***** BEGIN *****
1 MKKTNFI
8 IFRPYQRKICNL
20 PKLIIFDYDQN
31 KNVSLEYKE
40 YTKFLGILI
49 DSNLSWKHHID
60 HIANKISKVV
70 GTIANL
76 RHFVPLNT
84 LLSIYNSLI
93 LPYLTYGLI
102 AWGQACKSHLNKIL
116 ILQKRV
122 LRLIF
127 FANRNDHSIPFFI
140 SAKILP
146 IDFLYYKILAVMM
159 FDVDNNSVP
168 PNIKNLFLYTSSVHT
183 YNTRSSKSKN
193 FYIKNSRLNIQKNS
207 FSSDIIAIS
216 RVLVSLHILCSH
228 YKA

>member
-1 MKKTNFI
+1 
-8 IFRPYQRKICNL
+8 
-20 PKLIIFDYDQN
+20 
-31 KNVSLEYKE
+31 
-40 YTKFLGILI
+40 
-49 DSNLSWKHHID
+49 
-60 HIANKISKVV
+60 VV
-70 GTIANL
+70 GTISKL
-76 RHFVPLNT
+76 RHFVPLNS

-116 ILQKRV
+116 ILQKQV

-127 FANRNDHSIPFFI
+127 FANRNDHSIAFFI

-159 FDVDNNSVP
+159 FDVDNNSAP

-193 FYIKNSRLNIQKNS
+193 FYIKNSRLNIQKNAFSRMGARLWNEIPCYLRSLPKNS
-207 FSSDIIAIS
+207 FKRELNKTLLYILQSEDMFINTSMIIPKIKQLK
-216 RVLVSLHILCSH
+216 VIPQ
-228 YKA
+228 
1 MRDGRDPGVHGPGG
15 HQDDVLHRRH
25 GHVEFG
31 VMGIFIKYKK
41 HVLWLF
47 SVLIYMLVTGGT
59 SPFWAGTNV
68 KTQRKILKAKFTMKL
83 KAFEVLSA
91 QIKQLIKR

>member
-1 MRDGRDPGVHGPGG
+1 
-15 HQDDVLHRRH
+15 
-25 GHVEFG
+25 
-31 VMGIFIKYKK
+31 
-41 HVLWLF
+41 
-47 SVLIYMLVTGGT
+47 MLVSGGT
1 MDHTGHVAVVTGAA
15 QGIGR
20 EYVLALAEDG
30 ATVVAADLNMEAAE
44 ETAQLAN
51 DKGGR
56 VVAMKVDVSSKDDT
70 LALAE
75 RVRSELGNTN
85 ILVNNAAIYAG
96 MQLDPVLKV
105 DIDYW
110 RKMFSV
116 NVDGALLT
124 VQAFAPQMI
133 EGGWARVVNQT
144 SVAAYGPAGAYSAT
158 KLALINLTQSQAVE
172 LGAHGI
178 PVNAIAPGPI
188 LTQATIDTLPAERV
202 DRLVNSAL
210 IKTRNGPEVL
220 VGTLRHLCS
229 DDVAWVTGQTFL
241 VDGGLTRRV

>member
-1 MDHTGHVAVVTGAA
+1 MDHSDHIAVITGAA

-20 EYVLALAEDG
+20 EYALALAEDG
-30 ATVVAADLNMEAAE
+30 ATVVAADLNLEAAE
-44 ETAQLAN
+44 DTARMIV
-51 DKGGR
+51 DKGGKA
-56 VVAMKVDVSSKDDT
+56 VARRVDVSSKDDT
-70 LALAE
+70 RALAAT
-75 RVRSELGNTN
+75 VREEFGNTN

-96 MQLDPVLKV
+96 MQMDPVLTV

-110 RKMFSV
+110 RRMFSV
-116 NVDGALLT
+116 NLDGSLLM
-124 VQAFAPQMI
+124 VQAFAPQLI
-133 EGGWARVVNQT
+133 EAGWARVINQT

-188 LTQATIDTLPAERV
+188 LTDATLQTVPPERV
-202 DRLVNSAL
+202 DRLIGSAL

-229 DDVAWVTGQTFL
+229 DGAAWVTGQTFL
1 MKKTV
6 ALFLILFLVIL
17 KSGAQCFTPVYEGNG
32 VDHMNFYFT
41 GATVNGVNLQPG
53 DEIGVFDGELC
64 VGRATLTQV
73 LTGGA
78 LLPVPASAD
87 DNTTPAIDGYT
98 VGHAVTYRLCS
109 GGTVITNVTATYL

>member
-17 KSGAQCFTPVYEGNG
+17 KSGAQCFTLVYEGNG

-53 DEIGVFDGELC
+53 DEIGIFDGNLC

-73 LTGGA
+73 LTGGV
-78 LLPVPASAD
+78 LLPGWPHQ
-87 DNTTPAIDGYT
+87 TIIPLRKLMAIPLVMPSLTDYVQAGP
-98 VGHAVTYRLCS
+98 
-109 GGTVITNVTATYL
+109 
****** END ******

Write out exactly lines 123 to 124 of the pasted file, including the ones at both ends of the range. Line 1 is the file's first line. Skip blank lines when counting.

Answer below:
+75 VREEFGNTN

-96 MQLDPVLKV